Inland areas, such as in the Riverina, will approach 45 degrees on some days during the spell. Towns on the South Coast that have had a mild summer so far will begin to empty of holidaymakers just as things heat up.
“It’s pretty unfortunate timing” for those heading back to work and school, Mr Domensino said.
Compared with last summer’s bouts of excessive heat, bushfires and smoke, this summer has felt on the cool side even if temperatures are close to average for much of the state. It’s the switch to sweltering conditions over multiple days that is part of the prompt by health authorities for people to take extra care.
“Protect yourself during the heatwave by postponing or rescheduling your outdoor activities,” said Adi Vyas, acting director of Environmental Health with NSW Health in a statement issued on Thursday.
“Reduce the impact of heat by avoiding being outside during the hottest part of the day; keeping
well hydrated with water, and looking after vulnerable neighbours and relatives,” he said.
Heat is often described as the silent killer, causing the premature death of more Australians than other natural causes.
“Hot weather puts a lot of strain on the body, including dehydration, and can make underlying health conditions worse,” Dr Vyas said, adding that people over 75, those with chronic medical conditions and people living alone were particularly vulnerable.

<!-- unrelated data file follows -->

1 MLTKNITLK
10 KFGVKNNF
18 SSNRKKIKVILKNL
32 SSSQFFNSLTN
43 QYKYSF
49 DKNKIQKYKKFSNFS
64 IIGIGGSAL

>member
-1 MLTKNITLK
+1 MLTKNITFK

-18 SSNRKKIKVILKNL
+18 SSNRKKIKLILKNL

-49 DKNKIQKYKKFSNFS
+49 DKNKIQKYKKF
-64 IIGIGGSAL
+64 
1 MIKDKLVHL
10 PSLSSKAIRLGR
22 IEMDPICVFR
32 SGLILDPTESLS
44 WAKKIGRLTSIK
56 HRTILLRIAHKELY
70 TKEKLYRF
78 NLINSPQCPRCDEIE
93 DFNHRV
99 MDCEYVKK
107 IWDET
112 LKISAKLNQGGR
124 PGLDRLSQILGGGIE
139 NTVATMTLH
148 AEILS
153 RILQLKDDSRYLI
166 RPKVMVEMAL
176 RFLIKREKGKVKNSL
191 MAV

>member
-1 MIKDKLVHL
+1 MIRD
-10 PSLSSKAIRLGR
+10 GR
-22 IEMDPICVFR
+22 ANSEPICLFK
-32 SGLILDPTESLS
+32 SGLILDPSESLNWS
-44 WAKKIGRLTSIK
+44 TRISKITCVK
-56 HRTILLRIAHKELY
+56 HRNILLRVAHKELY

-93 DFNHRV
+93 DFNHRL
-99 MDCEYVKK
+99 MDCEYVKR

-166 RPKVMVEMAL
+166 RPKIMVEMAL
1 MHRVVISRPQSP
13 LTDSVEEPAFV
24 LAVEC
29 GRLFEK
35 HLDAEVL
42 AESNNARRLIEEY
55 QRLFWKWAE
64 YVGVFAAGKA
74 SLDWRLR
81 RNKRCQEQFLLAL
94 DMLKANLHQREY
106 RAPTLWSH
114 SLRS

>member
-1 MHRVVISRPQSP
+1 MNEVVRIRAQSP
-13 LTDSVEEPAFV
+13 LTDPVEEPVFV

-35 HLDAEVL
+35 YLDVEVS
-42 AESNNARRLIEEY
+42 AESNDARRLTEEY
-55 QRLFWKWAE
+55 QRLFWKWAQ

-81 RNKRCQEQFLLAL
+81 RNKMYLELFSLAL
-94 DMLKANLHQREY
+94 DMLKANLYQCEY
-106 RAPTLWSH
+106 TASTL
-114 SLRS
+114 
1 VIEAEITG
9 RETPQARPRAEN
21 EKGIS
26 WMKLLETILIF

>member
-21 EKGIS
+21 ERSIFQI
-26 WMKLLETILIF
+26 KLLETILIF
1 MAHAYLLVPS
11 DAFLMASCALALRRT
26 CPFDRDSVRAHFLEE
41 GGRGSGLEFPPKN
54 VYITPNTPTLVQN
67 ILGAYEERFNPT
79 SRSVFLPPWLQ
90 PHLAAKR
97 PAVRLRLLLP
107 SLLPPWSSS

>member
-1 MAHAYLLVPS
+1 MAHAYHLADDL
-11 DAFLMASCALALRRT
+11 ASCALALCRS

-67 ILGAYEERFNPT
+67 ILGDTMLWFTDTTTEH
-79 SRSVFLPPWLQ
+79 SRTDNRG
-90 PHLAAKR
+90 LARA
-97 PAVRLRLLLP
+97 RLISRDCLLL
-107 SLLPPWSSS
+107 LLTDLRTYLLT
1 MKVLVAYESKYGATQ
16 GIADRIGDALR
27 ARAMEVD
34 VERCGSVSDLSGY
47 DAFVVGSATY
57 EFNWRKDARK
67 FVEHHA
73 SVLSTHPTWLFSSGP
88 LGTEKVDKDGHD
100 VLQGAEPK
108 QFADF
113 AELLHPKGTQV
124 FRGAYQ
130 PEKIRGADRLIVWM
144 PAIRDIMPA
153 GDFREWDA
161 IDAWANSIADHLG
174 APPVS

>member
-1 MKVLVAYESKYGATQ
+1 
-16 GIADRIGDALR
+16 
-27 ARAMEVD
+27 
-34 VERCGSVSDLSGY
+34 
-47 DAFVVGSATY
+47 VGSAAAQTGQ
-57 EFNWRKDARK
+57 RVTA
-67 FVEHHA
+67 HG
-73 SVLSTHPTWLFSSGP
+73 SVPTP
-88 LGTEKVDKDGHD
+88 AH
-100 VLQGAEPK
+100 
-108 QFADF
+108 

Mr Domensino said twin low-pressure systems off north-western NSW, both of which may become tropical cyclones in the next couple of days, were factors in stoking the furnace over central Australia.
Big bushfire events in south-eastern Australia, such as Black Saturday in Victoria in 2009, were preceded by heatwaves linked to cyclonic activity off the country’s north-west. The spinning systems push away air in the upper atmosphere that works to enhance the development of heat over the country’s south-west, he said.
One of the possible cyclones could cross the Pilbara coast as a category 2 strength system on Saturday morning, while the other tropical low is much further to the west, near the Cocos Islands. One will be named Lucas and the other Marian, depending on which forms first.
Climate change, meanwhile, has pushed Australia’s background temperatures about 1.4 degrees higher since 1910, the Bureau of Meteorology said. That means heatwaves, when they occur, tend to be more intense and last longer.
Places such as Penrith have endured scorching periods like the coming weekend several times in recent years. The suburb near the foothills of the Blue Mountains copped three consecutive days above 40 degrees last summer, and two such bouts during the two previous summers of 2017-18 and 2018-19, Mr Domensino said.
Bushfire risks will also pick up in some regions with the heat, although good rains in recent months and the forecast light winds will moderate the threat.
Greater Sydney, for instance, will have a steady “high” fire danger rating through to Monday, while much of the state’s south will rise to “very high”.
The southern Riverina is the exception, with the fire threat reaching “severe” on Monday.
With the extra warmth likely to send people flocking to the beach, Surf Life Saving NSW expects to be “extremely operationally busy” over the next few days, Steve Pearce, the group’s chief executive, said. The organisation has already effected more than 1000 rescues since Christmas, he said.
Peter Hannam writes on environment issues for The Sydney Morning Herald and The Age.